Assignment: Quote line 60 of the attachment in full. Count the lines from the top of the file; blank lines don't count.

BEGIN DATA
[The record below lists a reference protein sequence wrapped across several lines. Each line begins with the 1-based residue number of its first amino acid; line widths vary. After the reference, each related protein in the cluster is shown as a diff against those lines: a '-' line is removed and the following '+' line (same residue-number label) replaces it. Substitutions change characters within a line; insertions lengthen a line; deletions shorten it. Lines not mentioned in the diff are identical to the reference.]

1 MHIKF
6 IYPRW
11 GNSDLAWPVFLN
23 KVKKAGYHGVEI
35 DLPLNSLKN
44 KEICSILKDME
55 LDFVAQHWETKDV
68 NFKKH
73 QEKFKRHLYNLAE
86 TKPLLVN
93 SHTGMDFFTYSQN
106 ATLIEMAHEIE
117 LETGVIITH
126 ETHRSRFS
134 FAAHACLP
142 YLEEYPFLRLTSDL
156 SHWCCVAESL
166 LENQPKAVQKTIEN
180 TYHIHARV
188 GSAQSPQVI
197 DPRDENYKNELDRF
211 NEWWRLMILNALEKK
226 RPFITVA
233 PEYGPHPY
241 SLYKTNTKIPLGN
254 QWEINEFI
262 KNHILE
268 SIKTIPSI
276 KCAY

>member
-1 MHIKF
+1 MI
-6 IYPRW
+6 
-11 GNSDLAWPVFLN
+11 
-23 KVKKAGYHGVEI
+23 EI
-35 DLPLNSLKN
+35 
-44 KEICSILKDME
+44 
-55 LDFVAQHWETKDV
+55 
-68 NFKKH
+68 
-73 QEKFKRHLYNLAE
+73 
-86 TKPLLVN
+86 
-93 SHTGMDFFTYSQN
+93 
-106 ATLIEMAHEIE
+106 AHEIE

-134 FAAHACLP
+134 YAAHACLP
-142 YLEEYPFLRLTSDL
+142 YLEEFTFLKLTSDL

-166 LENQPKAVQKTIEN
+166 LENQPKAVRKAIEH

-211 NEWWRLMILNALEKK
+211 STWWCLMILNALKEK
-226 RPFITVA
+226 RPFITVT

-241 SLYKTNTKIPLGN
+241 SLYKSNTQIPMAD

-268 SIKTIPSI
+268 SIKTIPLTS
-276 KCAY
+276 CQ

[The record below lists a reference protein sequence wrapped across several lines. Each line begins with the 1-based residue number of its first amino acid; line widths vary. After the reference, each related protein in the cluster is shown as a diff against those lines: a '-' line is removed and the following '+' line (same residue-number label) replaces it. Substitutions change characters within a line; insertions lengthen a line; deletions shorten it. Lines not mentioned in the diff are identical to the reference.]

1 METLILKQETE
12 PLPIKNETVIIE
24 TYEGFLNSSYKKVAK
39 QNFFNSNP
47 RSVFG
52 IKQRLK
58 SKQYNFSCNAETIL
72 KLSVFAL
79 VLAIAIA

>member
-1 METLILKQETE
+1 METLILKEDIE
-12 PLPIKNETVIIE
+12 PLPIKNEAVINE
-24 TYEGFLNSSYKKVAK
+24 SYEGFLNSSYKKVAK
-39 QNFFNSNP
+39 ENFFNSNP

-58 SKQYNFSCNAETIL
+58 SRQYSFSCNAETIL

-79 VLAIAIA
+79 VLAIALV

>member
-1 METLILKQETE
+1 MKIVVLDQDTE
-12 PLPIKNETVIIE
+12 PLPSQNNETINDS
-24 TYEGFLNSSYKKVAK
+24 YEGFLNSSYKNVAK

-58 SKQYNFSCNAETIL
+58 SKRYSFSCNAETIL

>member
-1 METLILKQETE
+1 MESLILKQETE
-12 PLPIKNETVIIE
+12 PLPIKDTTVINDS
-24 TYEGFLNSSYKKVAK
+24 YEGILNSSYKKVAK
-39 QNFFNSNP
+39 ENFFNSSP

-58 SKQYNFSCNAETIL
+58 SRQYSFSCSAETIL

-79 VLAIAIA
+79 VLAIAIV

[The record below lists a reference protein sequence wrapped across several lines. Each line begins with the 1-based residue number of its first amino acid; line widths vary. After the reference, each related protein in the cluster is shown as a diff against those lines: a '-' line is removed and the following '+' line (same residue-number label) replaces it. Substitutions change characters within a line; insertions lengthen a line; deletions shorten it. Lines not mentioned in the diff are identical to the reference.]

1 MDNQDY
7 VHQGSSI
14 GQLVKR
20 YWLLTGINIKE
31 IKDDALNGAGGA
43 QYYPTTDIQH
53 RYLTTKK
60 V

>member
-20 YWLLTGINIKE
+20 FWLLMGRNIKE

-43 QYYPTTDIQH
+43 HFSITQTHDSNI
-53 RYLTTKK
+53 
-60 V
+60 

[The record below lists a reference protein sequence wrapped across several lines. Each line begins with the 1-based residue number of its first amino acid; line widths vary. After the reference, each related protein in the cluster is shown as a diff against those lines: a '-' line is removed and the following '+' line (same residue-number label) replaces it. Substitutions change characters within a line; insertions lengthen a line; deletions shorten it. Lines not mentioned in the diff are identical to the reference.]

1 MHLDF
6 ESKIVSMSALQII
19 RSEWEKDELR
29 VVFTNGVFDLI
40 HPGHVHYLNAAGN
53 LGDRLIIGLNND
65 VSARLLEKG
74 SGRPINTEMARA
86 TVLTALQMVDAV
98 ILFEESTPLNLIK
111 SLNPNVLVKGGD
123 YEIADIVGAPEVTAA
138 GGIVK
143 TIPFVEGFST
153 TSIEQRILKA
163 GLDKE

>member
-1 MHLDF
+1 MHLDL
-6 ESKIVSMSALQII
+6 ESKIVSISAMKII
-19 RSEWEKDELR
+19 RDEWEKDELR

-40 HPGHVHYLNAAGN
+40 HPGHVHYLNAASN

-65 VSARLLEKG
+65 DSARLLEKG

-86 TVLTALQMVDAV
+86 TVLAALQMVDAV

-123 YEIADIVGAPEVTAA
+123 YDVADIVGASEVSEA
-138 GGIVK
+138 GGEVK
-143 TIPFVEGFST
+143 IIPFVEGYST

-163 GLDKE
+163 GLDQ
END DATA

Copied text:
-166 LENQPKAVQKTIEN